MILAN — Just because the U.S. abandoned space travel for the last few decades doesn’t mean that you need to. Two sets from Italian studio Diesel Living in partnership with Seletti use themes from space travel (the 1960s space race, specifically) to create handsome tableware.
Many of the high points of space travel missed me as I was growing up. Looking at Wikipedia now, I can see that the closest manned mission to the Moon won’t be until 2023, when I’ll be close to 40 years old. Missions to Mars are even farther off, with NASA predicting they may be ready by 2035. It seems like an eternity to wait. I can picture Carl Sagan spinning in his grave, but at least the cultural interest is there in things like movies, science fiction and in designs like DL’s, which are both exhibiting at Milan Design Week.
The first, Cosmic Dinner, takes images of planets, moons and other heavenly bodies and puts them on porcelain plates. They’re joined by glasses that are blown to appear as though they are meteors and by salt and peppershakers that look like 1960s rockets. A spaceman, complete with gold-mirrored visor, takes the form of a vase. It’s very retro chic, but for me the nostalgia comes in the form of the plates. I don’t know if NASA still does this, but when I was a kid they would mail high-resolution photographs of planets to anyone who asked. I had many of these lining my bedroom wall. The plates are lovely.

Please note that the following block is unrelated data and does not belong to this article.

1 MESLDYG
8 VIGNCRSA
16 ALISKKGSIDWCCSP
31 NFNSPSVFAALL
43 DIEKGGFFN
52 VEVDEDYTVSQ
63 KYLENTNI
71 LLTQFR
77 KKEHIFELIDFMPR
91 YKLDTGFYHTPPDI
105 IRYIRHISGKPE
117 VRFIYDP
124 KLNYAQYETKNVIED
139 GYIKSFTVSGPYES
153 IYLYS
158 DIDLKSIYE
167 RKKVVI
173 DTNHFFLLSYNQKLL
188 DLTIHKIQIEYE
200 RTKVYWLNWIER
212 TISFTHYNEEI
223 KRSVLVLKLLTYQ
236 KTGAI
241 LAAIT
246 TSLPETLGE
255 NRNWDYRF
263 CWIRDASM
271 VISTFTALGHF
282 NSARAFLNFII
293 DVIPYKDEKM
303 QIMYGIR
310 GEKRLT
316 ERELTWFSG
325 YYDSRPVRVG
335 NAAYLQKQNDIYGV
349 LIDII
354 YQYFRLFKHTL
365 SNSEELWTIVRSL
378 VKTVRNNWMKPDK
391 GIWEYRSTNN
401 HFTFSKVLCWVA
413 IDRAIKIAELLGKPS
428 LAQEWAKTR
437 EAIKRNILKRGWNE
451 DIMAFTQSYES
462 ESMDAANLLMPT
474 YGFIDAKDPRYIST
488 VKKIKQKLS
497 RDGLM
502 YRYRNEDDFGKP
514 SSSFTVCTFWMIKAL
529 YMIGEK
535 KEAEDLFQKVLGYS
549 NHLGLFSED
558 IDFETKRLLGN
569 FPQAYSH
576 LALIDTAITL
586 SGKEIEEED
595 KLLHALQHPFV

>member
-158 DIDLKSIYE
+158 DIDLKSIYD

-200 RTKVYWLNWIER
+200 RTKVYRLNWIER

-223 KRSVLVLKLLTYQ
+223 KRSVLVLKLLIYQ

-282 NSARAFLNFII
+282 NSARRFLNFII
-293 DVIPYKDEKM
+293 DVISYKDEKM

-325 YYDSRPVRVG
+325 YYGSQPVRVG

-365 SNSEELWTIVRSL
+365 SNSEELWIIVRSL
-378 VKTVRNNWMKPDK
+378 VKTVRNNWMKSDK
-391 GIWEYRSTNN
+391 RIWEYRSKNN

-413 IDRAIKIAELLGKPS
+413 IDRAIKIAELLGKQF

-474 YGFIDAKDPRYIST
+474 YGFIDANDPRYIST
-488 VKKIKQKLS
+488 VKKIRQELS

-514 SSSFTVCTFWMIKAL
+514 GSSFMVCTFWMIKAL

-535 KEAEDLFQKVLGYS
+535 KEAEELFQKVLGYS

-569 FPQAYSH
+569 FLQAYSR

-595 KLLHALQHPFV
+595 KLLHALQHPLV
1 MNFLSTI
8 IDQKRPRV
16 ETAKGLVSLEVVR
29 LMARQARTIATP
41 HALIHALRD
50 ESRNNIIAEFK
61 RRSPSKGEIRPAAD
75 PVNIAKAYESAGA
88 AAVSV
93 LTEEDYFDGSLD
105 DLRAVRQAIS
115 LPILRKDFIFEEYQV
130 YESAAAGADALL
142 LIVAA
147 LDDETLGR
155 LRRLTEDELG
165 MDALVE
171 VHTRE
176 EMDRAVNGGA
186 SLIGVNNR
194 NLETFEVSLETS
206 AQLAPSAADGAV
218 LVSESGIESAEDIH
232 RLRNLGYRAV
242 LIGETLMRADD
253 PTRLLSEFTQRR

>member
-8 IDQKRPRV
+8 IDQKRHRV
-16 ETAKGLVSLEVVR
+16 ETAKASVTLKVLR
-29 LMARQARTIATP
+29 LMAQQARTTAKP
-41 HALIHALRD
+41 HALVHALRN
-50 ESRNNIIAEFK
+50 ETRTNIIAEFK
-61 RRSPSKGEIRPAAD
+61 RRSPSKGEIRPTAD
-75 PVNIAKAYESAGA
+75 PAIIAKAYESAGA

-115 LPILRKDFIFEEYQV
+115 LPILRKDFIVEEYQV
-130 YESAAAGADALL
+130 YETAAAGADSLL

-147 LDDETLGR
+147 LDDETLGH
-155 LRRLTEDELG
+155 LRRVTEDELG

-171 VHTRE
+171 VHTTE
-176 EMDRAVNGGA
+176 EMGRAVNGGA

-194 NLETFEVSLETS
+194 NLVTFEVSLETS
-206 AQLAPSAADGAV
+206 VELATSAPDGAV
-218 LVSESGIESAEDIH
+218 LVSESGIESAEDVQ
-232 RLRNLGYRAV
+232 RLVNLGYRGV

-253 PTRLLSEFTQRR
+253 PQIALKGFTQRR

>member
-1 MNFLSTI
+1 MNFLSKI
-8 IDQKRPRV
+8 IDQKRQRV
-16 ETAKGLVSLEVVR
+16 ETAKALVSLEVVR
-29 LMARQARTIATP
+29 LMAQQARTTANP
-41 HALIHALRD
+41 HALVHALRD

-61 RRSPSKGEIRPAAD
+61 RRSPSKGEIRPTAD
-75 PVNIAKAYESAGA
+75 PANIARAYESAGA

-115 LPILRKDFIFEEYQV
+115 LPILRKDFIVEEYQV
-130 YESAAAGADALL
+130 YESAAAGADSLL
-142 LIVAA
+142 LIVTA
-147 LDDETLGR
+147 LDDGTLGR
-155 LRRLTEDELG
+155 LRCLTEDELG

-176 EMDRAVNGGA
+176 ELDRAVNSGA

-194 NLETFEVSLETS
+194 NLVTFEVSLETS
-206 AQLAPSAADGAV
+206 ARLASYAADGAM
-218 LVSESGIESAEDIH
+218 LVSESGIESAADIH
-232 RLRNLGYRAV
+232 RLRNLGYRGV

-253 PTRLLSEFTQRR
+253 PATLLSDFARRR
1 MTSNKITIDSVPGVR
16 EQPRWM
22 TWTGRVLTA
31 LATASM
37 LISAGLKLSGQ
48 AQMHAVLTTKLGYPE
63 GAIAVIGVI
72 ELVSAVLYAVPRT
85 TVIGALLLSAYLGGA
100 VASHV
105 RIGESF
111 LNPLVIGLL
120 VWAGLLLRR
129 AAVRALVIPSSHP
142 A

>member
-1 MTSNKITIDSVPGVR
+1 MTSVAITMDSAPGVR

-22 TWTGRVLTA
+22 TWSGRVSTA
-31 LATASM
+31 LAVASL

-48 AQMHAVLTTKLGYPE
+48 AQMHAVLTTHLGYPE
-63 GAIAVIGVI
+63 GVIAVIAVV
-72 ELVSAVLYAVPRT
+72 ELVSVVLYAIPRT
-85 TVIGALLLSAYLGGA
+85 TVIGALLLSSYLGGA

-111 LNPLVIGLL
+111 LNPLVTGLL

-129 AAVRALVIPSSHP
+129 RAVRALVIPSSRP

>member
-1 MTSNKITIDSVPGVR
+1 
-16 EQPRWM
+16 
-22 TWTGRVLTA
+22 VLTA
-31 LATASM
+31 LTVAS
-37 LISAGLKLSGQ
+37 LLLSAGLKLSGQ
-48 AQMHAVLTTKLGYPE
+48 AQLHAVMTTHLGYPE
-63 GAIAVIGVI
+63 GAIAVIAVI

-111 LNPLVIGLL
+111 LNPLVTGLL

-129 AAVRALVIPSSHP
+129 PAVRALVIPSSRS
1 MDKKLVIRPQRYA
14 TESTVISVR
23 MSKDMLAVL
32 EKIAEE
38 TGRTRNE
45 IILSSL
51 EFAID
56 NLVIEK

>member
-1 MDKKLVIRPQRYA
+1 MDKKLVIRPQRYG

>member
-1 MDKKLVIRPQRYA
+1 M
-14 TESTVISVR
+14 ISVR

The next set, MACHINE, moves our view from the cosmic down to the works of man. Plates, bowls, cups, and candlesticks take on the look of porcelain gears, cogs, pistons and other objects I recognize but can’t put a name to because I never attended shop class. It’s hard to separate my impressions of this set from Cosmic Dinner, but I don’t really want to. I like to think of these as the tools that will bring us to the planets pictured in the dinner set. They have more power as items that suggest potential, even fiction, than ones that are pulled from a factory floor on plain ol’ Earth. It’s fantastic that porcelain can look so industrial, like having a fine dinner with Nitzer Ebb.
Bill Rodgers is the Managing Editor of cfile.daily.
Do you love or loathe these works of contemporary ceramics? Let us know in the comments.